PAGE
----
Edited by theonlyexception

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You're not alone, I too am finishing my first year in my program and have realized I'm not in love with my program or its location.  Since you can't transfer in grad school the way you can in undergrad and for me personally dropping out and reapplying isn't an option I'm going to stick it out and make the most of it.  This is going to take just as much effort as it did to get into a program in the first place, but since I'm determined to have the career I want then its what I'll do.  

In terms of quality of life I am literally forcing myself out of the house and into the community to do something every week whether I feel like it or not.  Yes I do mean don't spend all of your time on campus or with people from your department/lab.  There's nothing wrong with them, but you don't want to get labeled as a downer that no one wants to be around or work with.  

In the community free events, site seeing, meetups, and short term volunteer opportunities are great places to start.  I've attended plenty of things that I wasn't totally interested in or had no idea what they were and usually had a decent time or at least learned something.  I also ask the locals what I should see and do while I'm here and add those things to my list.  I will only be here for a few years, but when I leave I can truly say I experienced being here even if I didn't love it.  If you're able to get out of town on the occasional weekend, during school breaks, or for a training opportunity somewhere else then do it.  A change of scenery can refresh your batteries in many ways.  Engaging in self care is also very important.  Whatever your thing is....exercise, meditation, cooking, a hot bath, etc. it needs to be done regularly so that you have some balance.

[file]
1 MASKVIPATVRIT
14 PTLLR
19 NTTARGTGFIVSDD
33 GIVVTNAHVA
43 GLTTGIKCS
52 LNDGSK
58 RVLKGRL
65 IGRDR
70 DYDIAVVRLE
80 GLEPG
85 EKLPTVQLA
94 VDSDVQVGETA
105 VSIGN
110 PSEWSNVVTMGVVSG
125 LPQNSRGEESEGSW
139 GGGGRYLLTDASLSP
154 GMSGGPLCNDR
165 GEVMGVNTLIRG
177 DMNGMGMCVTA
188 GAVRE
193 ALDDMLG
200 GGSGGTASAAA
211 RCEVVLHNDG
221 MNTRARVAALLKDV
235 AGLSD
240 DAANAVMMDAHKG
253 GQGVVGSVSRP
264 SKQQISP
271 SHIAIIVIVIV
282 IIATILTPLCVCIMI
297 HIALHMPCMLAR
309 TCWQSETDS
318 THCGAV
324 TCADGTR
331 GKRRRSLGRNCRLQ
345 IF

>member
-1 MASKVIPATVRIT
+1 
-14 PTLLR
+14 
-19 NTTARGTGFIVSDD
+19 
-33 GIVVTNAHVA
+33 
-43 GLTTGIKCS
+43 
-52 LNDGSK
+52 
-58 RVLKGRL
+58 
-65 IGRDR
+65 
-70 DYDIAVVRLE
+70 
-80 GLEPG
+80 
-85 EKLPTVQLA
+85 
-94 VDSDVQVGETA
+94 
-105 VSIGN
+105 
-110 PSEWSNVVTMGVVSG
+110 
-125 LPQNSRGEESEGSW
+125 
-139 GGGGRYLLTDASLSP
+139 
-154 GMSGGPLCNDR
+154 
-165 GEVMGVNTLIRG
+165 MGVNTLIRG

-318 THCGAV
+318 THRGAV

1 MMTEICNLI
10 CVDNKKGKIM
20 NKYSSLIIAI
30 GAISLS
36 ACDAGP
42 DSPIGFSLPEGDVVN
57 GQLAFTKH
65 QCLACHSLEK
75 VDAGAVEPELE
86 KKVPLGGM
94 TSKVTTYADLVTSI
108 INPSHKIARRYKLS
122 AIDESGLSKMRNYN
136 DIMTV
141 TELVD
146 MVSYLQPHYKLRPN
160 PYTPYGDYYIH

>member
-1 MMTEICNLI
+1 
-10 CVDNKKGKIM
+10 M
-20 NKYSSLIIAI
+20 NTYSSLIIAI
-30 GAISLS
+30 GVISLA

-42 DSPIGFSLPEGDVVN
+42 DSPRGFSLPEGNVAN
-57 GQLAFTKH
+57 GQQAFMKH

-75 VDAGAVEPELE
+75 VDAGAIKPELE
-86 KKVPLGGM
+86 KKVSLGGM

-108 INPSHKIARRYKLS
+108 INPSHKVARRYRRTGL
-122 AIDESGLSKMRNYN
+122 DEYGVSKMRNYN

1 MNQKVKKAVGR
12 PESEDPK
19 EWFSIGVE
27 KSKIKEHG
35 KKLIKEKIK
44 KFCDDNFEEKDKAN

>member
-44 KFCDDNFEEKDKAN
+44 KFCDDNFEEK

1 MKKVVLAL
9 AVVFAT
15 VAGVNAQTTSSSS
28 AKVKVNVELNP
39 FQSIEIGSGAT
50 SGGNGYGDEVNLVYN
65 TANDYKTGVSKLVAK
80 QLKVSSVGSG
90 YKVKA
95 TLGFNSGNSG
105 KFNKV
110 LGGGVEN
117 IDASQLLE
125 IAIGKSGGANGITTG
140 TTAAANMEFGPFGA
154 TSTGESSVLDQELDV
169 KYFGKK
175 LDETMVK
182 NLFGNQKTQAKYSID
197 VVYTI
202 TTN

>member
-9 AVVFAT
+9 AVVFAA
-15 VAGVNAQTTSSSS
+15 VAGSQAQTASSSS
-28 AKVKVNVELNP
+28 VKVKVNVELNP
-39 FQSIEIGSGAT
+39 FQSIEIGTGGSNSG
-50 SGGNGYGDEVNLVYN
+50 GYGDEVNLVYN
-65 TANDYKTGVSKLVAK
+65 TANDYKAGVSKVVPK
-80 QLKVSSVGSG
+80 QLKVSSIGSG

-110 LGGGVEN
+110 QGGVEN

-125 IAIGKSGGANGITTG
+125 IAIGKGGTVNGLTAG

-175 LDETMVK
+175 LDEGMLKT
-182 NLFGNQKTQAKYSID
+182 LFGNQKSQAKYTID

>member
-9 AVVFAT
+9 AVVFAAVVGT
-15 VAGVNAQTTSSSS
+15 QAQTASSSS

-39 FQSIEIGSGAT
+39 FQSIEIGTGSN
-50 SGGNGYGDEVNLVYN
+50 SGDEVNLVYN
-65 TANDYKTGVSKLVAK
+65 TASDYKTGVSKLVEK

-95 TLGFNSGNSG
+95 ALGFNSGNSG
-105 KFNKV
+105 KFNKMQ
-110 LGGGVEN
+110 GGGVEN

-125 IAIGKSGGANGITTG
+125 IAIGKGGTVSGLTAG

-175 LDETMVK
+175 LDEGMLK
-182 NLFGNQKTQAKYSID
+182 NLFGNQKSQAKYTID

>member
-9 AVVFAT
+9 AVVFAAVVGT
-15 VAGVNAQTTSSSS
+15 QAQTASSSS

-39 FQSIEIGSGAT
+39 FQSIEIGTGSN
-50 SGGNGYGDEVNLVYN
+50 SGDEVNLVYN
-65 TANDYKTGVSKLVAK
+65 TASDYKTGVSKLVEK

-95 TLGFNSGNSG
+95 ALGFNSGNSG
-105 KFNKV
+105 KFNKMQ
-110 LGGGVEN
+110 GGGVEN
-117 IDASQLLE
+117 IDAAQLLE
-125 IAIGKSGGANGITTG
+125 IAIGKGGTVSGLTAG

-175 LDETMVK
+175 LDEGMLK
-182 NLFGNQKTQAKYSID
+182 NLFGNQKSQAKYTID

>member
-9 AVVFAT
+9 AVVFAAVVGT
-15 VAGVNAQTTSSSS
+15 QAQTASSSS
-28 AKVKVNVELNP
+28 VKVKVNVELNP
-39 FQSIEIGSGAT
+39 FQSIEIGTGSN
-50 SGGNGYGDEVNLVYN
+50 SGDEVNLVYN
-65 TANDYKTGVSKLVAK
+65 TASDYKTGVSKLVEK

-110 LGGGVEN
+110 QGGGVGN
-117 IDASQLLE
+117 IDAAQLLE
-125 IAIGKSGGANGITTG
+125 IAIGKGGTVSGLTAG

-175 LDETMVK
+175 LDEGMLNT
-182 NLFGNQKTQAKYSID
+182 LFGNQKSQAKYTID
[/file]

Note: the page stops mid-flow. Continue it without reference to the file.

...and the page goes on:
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Thank you all for your replies. I've been thinking and the bottom line really is that I would never leave. I've come too far and have worked too hard. Plus I feel loyalty to my PI and the department for giving me such a great opportunity. As a response to the one post, I don't see any shame in it AT ALL, and am currently in therapy. I know this change hit all the big life changes that can affect you all at one time (they usually say just one of these changes is extremely stressful, so have the others as support). I'm not surprised I'm struggling so hard with moving location, stressful job (phd) change, and relationship ending all happening at the same time.